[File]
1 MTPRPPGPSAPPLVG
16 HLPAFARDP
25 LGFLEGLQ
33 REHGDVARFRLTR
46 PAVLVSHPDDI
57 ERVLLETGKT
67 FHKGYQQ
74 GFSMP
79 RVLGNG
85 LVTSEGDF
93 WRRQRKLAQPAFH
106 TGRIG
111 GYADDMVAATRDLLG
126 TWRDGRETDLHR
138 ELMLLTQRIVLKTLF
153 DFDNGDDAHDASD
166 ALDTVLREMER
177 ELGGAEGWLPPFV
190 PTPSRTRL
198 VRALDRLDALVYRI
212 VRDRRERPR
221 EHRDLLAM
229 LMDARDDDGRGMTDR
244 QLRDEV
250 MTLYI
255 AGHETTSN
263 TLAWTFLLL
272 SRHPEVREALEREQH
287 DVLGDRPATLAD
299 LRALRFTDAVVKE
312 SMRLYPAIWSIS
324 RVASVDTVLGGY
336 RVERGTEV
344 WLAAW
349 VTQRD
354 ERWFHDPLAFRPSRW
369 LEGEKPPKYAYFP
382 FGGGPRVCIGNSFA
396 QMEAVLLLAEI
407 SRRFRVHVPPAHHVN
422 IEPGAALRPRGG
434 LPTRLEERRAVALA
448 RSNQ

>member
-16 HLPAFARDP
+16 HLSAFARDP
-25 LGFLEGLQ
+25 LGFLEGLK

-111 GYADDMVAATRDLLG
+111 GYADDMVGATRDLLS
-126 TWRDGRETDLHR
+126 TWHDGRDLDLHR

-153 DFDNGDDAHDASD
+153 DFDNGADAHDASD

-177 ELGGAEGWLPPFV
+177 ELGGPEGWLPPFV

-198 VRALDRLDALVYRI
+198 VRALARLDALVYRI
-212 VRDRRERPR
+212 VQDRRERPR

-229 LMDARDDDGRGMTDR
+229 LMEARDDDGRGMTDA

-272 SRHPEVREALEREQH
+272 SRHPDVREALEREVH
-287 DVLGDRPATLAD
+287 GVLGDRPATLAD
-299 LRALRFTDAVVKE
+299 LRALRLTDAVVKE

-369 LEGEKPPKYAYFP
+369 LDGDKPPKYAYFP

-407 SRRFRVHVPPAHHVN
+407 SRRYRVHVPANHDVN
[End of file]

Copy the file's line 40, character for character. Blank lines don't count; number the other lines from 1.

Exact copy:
407 SRRFRVHVPPAHHVN